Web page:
Progress Made In Crossbore Avoidance, Discovery

Dealing With Crossbores
By Jeff Griffin, Senior Editor | August 2010 Vol. 65 No. 8

Bruce observes that awareness of crossbore issues is increasing, and points out that the Minnesota alert and guidelines are not the only recent initiatives that document the change. The Cincinnati Metropolitan Sewer District recently requested bids from inspection companies to inspect for crossbores and determine the condition of their assets. Gas distribution utilities are becoming widely aware of the risks and the risk avoidance practices that are available. Duke Energy is working with the sewer operators to combine efforts to achieve cost effective solutions.

For several years, the Miller Pipeline Corp., Indianapolis, IN, has implemented a program in which Miller crews locate, inspect and mark sewer laterals in areas where construction is scheduled.

Miller President Kevin Miller said “without a doubt” there is greater awareness of crossbore issues than two or three years ago.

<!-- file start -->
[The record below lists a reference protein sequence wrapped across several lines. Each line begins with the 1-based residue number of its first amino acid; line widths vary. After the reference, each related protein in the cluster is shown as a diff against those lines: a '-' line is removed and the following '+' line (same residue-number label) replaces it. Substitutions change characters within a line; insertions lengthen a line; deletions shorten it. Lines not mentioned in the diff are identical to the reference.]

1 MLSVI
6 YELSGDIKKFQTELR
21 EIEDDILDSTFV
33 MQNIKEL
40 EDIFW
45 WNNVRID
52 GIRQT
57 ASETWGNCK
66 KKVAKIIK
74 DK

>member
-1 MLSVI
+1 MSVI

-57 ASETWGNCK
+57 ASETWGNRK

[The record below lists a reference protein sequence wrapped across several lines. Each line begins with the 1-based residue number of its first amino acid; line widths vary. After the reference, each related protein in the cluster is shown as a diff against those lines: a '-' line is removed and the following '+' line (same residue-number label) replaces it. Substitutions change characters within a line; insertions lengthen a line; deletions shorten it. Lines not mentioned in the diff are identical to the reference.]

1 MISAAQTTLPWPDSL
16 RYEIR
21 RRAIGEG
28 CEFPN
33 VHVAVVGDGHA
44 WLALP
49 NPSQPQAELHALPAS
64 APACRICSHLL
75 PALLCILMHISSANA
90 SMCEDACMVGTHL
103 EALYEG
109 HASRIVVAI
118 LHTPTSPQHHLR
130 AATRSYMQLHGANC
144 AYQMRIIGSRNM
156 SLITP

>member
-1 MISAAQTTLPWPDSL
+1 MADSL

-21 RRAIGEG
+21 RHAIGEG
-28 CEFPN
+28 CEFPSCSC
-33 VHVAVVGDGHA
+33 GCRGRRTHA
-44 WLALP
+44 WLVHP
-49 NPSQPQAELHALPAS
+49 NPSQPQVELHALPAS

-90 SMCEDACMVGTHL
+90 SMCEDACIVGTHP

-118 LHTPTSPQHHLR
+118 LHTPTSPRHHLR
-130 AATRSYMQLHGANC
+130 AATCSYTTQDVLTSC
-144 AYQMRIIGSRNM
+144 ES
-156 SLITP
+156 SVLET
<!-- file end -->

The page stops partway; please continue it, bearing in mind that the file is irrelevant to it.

“I think,” he said, “many more gas companies, municipalities, plumbers and installation contractors are aware of the situation today for several reasons. First of all, there have been a few unfortunate incidents in the last two years, increasing public awareness of the danger. Secondly, there has been a good push in the industry to ‘get the word out.’ Several of the gas associations have put on educational programs for their members. Some contractors have made presentations to various associations and utility owners. Several industry magazines have helped to keep this issue at the forefront. The Cross Bore Safety Association was established and is actively working to increase awareness.”

Miller said he sees results on job sites.

“In areas where we work, most gas companies, along with their contractors, are taking on the responsibility to prevent crossbores,” he said. “Locating sewer laterals is starting to be recognized as part of the defined scope of work in many contracts.

“A few of our customers have changed their procedures to require post-bore verification that a crossbore didn’t occur. Several companies have expanded their lines of provided services to address crossbore issues.”

People have heard the message and now recognize the risks associated with boring without knowing where the laterals are, he said.

“The industry has gained a lot of knowledge over the last few years, and that should greatly reduce the risk of crossbores going forward.” Miller added.

In the short term, Miller believes utility owners must recognize the risks of installing
facilities without locating sewer laterals and should require lateral locates in their specifications.